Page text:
Sulfur cycling and seagrass (Posidonia oceanica) status in carbonate sediments

Marianne Holmer*, Carlos M. Duarte, Núria Marbá

*Corresponding author for this work

Research output: Contribution to journalArticlepeer-review

125 Scopus citations


Sulfur cycling was investigated in carbonate-rich and iron-poor sediments vegetated with Posidonia oceanica in oligotrophic Mediterranean around Mallorca Island, Spain, to quantify sulfate reduction and pools of sulfide in seagrass sediments. The oxygen penetration depth was low (< 4.5 mm) and sulfate reduction rates were relatively high (0.7-12 mmol m-2d-1). The total pools of reduced sulfides were remarkably low (< 5 mol S m -2) indicating a fast turnover of reduced sulfides in these iron-poor sediments. The sulfate reduction rates were generally higher in vegetated compared to bare sediments possible due to enhanced sedimentation of sestonic material inside the seagrass meadows. The sulfate reduction rates were positively correlated with the seasonal variation in water temperature and negatively correlated with the shoot density indicating that the microbial activity was controlled by temperature and release of oxygen from the roots. The pools of reduced sulfides were low in these iron-poor sediments leading to high oxygen consumption for reoxidation. The sediments were highly anoxic as shown by relatively low oxygen penetration depths (< 4.5 mm) in these low organic sediments. The net shoot recruitment rate was negative in sediments enriched with organic matter, suggesting that organic matter enrichment may be an important factor for seagrass status in these iron-depleted carbonate sediments.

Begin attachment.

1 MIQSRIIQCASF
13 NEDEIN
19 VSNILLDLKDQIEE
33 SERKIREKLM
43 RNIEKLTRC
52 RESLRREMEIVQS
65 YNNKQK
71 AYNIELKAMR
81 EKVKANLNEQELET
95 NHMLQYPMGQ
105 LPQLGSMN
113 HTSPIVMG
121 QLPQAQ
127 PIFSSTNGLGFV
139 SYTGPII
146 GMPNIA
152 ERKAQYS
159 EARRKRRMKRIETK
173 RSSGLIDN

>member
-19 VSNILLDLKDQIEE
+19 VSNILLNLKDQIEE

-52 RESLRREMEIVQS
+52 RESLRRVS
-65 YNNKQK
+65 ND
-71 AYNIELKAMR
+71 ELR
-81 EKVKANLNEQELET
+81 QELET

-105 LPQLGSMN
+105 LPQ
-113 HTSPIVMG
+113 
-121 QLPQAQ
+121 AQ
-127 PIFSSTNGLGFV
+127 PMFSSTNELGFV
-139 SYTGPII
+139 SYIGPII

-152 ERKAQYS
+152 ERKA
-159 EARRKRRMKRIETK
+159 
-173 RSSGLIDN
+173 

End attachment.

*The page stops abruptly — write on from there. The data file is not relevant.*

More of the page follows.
Original languageEnglish (US)
Pages (from-to)223-239
Number of pages17
Issue number3
StatePublished - Dec 2003
Externally publishedYes


  • Carbonate sediments
  • Posidonia ocenica
  • Seagrass
  • Sulfate reduction rates
  • Sulfides

ASJC Scopus subject areas

  • Environmental Chemistry
  • Water Science and Technology
  • Earth-Surface Processes


Dive into the research topics of 'Sulfur cycling and seagrass (Posidonia oceanica) status in carbonate sediments'. Together they form a unique fingerprint.

Cite this